For his English thesis paper, English and Creative Writing major Jared Ellison ’21 explored the role Black women play in the household and family through a variety of literary characters in a novel by James Baldwin. This includes how these women are considered “the rock” of the family, and need to power through situations that threaten the family unit.
In a Creative Writing short story, Ellison explores issues of anxiety and change through the story of a young Black man who struggles to maintain friendships as their relationships change in the transition from high school to college.
“I wanted to write about something I’m passionate about,” said Ellison. “While my character is based on me somewhat—cause I don’t really like change—I also wanted to explore how denying change impacts him and the people he loves.”
This topic isn’t new to Ellison, but it wasn’t until his internship at Eclipse Lit, a new literary magazine in Philadelphia, that he decided to publish on it.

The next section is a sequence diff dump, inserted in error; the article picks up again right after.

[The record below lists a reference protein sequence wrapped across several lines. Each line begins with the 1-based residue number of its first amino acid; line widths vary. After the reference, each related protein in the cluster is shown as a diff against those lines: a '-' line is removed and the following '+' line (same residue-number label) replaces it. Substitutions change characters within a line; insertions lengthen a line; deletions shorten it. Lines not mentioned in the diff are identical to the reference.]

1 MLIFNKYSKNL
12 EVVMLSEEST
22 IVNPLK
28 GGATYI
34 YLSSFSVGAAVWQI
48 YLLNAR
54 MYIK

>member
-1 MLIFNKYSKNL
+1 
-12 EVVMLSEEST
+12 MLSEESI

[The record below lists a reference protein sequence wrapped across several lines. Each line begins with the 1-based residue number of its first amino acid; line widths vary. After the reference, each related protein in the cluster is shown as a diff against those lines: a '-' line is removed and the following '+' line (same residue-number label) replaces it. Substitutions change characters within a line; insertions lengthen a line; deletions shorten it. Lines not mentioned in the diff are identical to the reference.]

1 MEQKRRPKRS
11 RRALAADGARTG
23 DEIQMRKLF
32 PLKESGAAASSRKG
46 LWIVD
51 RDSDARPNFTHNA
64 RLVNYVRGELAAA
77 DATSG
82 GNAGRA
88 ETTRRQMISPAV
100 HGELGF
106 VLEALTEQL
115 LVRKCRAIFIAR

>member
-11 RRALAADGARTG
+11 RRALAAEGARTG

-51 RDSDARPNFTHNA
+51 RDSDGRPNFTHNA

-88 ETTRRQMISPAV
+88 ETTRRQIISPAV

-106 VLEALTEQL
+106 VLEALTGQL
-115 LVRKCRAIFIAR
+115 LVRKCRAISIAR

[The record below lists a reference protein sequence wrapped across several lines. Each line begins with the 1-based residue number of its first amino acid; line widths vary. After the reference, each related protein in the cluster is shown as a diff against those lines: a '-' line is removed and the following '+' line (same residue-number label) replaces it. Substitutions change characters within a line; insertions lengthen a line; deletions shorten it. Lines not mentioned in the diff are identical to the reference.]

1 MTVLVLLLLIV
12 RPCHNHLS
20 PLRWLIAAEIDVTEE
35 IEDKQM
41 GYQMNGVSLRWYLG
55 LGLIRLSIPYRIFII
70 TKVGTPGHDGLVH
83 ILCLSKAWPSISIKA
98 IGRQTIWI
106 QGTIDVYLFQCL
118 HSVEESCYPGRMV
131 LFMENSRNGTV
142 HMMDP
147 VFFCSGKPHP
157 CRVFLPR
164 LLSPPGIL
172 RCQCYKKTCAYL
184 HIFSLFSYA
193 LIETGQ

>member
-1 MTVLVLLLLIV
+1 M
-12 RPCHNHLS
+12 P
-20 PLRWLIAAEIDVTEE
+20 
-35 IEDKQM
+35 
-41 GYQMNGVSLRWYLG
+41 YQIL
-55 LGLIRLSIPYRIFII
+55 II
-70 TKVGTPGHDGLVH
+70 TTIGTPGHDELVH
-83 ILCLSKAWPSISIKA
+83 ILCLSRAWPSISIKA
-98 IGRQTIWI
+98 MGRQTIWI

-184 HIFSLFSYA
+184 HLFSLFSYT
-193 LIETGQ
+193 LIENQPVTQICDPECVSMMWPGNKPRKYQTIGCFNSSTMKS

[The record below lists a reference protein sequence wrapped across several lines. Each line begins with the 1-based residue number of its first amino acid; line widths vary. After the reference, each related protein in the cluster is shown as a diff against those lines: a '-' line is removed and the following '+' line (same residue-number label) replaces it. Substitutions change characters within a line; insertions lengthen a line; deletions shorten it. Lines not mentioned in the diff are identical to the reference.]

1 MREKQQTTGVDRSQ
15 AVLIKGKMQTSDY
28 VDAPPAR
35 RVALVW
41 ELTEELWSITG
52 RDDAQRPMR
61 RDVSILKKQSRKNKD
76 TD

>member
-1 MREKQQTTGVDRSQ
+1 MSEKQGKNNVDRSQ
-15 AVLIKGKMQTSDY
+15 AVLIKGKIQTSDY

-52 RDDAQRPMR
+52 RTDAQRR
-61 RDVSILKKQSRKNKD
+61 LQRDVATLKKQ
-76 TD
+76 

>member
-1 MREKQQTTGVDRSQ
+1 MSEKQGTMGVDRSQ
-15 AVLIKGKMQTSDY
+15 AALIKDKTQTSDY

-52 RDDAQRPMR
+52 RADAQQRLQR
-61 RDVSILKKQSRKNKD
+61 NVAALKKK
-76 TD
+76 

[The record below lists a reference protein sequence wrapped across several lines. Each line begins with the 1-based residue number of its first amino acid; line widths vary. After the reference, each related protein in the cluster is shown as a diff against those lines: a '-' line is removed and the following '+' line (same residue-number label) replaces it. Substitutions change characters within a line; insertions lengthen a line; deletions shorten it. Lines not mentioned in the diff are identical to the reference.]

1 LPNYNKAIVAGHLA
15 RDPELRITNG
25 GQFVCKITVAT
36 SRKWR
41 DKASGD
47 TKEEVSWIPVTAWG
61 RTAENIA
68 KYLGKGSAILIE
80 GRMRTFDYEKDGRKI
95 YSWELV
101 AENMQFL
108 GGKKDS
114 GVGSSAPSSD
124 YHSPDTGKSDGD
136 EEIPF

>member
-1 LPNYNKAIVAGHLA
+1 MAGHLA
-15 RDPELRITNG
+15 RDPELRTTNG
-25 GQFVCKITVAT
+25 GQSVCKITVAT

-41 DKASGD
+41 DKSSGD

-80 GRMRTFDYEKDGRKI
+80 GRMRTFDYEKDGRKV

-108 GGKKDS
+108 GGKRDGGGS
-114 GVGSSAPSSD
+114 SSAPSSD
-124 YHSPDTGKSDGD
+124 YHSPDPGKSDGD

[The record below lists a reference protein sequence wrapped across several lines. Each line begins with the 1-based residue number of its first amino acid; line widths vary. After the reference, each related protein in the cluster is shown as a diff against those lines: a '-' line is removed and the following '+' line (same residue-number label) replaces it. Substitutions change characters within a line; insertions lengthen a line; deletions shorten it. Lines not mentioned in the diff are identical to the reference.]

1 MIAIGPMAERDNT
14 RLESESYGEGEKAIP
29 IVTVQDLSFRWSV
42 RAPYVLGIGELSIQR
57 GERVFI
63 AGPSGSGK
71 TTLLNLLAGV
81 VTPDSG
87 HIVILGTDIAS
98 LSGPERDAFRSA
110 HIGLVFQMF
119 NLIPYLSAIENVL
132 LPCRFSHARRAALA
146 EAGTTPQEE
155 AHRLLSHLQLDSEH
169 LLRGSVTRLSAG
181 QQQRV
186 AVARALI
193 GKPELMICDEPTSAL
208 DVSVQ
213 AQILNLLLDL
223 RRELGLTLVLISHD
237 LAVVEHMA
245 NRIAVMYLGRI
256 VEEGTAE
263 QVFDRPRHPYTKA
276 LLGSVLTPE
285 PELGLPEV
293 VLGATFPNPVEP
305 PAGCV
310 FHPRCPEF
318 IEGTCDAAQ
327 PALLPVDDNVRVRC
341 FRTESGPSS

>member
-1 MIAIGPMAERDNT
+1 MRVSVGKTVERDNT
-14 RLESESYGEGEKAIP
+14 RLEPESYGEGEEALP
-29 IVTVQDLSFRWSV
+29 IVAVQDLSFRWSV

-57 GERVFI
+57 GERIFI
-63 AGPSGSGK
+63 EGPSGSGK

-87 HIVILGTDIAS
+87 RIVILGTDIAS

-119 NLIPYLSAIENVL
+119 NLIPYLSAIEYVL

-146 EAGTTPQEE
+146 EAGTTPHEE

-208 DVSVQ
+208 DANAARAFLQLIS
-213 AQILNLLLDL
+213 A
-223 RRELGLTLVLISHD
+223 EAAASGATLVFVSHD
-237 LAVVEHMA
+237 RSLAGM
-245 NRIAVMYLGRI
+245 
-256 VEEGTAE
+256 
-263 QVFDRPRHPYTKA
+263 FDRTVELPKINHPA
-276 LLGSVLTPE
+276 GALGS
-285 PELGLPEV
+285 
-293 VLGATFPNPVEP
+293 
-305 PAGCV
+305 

“My supervisor knew I wanted to get as many publishing experiences as possible during my internship, so one of the tasks she assigned me was to write an article,” said Ellison of an article published on March 17 in The Fix, which focused on mental health and self care in the Black community. “It’s something I’ve seen a lot in my community, and it’s close to my heart.”
At Honors Convocation on April 9, Ellison received the Excellence in Creative Writing Award for his contemporary short story "Halfway There," which was judged as the standout entry for this competitive award. The story focuses on two young brothers coming together for a road trip to Florida to distribute their late father's ashes. It explores realistic issues such as family abandonment and gender identity, yet manages to be both funny and supremely satisfying in its conclusion.